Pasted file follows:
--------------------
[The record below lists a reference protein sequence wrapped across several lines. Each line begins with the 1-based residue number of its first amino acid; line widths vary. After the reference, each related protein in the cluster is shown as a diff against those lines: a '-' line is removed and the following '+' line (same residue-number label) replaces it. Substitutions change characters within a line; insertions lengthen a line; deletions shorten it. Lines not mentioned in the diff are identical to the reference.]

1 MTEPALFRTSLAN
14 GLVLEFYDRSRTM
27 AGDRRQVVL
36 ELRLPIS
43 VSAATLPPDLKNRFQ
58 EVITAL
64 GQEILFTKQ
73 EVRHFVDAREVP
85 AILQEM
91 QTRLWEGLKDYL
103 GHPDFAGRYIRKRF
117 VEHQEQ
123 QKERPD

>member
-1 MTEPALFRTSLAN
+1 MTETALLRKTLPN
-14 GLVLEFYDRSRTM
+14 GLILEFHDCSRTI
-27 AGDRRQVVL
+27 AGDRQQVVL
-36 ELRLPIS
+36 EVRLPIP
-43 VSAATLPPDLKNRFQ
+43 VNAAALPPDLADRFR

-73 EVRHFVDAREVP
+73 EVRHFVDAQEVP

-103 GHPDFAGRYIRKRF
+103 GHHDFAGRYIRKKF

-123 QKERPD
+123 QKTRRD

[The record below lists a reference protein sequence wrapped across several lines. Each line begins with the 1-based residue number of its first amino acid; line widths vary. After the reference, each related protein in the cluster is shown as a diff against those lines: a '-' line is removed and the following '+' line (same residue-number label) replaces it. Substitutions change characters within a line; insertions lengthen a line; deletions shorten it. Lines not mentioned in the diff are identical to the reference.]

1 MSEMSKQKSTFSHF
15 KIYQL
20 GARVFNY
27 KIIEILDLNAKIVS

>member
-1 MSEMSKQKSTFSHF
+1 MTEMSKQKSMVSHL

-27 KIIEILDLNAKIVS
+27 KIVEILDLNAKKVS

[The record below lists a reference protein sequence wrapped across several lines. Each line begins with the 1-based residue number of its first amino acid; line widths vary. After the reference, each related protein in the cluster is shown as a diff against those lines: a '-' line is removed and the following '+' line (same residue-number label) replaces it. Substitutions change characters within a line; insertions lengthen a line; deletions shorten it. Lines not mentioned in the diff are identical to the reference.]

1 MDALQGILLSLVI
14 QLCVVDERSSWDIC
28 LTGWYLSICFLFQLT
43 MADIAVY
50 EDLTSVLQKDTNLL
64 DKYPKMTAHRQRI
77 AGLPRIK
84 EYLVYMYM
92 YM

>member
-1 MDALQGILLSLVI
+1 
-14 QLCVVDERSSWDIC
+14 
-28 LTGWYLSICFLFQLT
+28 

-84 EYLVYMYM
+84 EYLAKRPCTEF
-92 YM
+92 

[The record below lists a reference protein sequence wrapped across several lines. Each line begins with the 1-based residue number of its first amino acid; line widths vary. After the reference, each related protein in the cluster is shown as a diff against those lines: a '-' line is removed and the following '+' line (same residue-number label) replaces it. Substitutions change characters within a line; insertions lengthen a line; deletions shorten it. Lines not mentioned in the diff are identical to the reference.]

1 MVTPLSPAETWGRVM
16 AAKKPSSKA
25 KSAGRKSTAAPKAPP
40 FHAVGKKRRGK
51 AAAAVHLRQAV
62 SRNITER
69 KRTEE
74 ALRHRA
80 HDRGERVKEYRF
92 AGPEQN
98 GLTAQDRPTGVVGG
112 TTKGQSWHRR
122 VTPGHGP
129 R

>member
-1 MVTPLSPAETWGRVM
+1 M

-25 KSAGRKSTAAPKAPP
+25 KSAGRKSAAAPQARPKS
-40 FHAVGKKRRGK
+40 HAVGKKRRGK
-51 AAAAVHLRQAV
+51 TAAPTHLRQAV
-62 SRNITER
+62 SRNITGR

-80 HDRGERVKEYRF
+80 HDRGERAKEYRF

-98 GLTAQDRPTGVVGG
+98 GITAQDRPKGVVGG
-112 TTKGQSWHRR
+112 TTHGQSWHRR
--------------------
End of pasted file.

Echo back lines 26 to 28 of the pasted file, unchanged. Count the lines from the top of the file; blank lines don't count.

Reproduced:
-73 EVRHFVDAREVP
+73 EVRHFVDAQEVP

-103 GHPDFAGRYIRKRF